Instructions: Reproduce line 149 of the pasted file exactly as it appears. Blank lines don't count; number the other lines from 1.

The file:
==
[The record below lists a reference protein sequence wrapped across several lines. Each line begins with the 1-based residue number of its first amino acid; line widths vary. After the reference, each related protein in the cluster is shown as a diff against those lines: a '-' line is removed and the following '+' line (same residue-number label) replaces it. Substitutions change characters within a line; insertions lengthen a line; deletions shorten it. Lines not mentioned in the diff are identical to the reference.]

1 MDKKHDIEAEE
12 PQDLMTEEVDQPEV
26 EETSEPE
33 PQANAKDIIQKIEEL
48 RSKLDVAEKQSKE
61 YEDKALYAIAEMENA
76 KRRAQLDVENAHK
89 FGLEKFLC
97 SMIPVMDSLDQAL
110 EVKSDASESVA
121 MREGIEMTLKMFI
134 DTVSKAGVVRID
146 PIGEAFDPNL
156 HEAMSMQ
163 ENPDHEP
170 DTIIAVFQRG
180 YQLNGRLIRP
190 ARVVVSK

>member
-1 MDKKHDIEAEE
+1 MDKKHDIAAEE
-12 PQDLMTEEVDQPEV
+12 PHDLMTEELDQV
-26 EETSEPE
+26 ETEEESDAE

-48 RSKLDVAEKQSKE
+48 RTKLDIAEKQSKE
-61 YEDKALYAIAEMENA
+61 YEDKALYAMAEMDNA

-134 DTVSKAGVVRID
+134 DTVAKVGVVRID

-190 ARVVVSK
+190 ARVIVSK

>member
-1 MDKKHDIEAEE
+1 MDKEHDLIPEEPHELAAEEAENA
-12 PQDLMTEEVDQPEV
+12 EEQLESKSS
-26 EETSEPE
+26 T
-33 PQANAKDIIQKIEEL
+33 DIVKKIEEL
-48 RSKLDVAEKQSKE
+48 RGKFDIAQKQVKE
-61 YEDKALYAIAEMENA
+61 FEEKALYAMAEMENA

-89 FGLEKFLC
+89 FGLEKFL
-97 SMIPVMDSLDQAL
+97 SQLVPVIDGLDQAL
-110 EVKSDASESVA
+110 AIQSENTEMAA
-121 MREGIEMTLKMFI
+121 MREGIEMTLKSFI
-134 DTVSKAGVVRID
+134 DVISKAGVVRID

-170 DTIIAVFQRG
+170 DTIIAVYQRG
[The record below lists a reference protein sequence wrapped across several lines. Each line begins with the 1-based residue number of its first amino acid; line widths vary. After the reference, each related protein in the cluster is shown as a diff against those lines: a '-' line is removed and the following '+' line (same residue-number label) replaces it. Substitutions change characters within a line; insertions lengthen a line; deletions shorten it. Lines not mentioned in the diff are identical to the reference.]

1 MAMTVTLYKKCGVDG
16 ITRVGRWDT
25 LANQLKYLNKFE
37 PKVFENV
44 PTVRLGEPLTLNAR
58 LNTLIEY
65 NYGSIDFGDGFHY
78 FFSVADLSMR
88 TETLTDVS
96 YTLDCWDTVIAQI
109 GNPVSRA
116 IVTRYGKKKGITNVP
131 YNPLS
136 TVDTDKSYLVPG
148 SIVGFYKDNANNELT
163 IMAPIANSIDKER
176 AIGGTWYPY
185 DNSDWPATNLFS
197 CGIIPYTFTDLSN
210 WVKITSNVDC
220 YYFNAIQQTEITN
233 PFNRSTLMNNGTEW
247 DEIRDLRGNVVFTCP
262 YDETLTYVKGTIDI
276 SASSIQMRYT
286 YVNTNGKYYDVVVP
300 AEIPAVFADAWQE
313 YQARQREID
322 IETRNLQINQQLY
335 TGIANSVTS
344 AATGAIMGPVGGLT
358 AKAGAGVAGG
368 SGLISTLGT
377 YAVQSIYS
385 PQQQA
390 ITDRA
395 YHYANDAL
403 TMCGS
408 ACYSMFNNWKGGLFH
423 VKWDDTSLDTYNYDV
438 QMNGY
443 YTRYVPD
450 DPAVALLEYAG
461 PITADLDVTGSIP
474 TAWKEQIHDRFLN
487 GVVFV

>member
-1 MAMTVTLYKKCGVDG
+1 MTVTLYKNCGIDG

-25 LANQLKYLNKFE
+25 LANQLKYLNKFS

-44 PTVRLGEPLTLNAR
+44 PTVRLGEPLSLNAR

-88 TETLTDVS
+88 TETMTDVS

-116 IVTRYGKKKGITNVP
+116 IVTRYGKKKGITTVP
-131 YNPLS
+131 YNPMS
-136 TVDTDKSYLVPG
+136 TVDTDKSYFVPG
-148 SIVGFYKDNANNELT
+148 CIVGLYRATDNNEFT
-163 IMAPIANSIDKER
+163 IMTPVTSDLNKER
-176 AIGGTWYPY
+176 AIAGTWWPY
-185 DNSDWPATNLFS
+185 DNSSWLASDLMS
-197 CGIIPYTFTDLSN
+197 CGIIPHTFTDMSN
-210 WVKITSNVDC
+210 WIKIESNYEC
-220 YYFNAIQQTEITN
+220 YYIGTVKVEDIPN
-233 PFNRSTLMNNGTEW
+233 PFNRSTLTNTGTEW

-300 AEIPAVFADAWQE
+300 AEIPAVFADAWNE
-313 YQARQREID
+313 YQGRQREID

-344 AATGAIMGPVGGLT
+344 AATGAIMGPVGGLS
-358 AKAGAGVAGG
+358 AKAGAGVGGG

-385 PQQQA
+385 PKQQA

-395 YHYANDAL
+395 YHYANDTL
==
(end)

+395 YHYANDTL